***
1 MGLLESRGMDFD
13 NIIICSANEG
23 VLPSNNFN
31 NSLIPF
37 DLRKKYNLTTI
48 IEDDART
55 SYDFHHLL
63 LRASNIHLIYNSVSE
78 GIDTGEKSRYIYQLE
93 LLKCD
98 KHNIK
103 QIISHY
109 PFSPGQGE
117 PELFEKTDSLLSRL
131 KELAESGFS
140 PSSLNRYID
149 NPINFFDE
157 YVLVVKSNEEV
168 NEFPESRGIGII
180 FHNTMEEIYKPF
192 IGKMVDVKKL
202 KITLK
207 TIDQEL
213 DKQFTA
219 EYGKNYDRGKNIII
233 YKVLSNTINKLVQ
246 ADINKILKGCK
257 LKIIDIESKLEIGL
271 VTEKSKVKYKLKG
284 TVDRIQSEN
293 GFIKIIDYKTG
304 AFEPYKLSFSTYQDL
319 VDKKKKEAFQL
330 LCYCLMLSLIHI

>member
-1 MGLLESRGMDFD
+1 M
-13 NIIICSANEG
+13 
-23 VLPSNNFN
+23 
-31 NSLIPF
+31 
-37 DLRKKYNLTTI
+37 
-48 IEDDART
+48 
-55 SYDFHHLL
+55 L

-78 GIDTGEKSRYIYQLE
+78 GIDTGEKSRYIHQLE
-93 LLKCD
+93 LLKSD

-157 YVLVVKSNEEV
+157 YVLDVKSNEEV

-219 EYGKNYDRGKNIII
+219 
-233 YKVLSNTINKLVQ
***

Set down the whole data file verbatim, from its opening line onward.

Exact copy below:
1 MGLLESRGMDFD
13 NIIICSANEG
23 VLPSNNFN
31 NSLIPF
37 DLRKKYNLTTI
48 IEDDART
55 SYDFHHLL
63 LRASNIHLIYNSVSE
78 GIDTGEKSRYIYQLE
93 LLKCD
98 KHNIK
103 QIISHY
109 PFSPGQGE
117 PELFEKTDSLLSRL
131 KELAESGFS
140 PSSLNRYID
149 NPINFFDE
157 YVLVVKSNEEV
168 NEFPESRGIGII
180 FHNTMEEIYKPF
192 IGKMVDVKKL
202 KITLK
207 TIDQEL
213 DKQFTA
219 EYGKNYDRGKNIII
233 YKVLSNTINKLVQ
246 ADINKILKGCK
257 LKIIDIESKLEIGL
271 VTEKSKVKYKLKG
284 TVDRIQSEN
293 GFIKIIDYKTG
304 AFEPYKLSFSTYQDL
319 VDKKKKEAFQL
330 LCYCLMLSLIHI

>member
-1 MGLLESRGMDFD
+1 M
-13 NIIICSANEG
+13 
-23 VLPSNNFN
+23 
-31 NSLIPF
+31 
-37 DLRKKYNLTTI
+37 
-48 IEDDART
+48 
-55 SYDFHHLL
+55 L

-78 GIDTGEKSRYIYQLE
+78 GIDTGEKSRYIHQLE
-93 LLKCD
+93 LLKSD

-157 YVLVVKSNEEV
+157 YVLDVKSNEEV

-219 EYGKNYDRGKNIII
+219 
-233 YKVLSNTINKLVQ